IceBridge, a six-year NASA mission, is the largest airborne survey of Earth’s polar ice ever flown. It will yield an unprecedented three-dimensional view of Arctic and Antarctic ice sheets, ice shelves and sea ice. These flights will provide a yearly, multi-instrument look at the behavior of the rapidly changing features of the Greenland and Antarctic ice.
Data collected during IceBridge will help scientists bridge the gap in polar observations between NASA’s Ice, Cloud and Land Elevation Satellite (ICESat) — in orbit since 2003 — and ICESat-2, planned for late 2015. ICESat stopped collecting science data in 2009, making IceBridge critical for ensuring a continuous series of observations.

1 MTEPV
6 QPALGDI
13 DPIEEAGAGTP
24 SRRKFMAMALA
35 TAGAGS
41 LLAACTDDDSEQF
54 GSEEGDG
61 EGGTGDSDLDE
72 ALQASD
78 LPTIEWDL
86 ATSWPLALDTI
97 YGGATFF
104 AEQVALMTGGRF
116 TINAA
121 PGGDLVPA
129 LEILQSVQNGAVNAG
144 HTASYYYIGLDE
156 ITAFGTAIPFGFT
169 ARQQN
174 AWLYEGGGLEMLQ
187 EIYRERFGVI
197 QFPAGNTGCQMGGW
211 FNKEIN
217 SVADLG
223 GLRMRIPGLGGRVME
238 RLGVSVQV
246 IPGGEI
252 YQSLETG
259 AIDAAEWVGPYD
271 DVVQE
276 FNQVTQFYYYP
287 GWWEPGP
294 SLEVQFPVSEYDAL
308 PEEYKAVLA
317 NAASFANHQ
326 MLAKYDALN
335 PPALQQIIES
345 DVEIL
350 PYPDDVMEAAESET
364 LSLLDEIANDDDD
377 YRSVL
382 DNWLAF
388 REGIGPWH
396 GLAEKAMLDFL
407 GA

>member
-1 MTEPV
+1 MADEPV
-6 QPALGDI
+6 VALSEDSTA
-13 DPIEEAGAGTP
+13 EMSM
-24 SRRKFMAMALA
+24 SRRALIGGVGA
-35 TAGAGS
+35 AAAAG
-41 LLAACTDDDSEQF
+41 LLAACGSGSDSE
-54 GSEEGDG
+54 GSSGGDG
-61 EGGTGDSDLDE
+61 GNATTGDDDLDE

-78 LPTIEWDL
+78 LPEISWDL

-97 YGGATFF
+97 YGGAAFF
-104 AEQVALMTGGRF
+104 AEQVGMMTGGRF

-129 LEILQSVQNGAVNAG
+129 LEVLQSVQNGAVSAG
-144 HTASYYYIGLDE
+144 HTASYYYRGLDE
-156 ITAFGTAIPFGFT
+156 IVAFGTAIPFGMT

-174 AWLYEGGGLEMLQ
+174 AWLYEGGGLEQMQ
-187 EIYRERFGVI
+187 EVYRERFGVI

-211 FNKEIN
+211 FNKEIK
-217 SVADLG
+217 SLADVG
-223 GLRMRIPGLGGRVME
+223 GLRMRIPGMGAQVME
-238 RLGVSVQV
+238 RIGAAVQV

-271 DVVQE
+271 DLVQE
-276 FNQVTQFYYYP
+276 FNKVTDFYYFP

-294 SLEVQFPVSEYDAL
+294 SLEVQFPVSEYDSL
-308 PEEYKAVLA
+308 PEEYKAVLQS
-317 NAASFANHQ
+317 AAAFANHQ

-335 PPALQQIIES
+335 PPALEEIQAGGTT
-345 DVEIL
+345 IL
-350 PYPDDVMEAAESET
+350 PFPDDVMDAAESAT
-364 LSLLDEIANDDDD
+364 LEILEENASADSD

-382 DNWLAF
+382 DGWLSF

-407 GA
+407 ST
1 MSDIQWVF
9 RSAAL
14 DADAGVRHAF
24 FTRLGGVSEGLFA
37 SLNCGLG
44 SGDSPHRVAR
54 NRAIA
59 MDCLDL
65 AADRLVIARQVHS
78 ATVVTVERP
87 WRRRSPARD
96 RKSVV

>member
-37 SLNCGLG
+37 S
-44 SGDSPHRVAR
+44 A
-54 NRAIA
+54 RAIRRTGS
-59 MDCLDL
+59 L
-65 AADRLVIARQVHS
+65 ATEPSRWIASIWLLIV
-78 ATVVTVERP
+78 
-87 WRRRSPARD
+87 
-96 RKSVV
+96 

IceBridge will use airborne instruments to map Arctic and Antarctic areas once a year. IceBridge flights were conducted in March/May 2010, 2011, and 2012 over Greenland and in October/November 2009-2012 over Antarctica. Other smaller airborne surveys around the world are also part of the IceBridge campaign.
- May 2013 – Science Teachers See NASA IceBridge Research
- January 2013 – NASA Rover Prototype Set To Explore Greenland Ice Sheet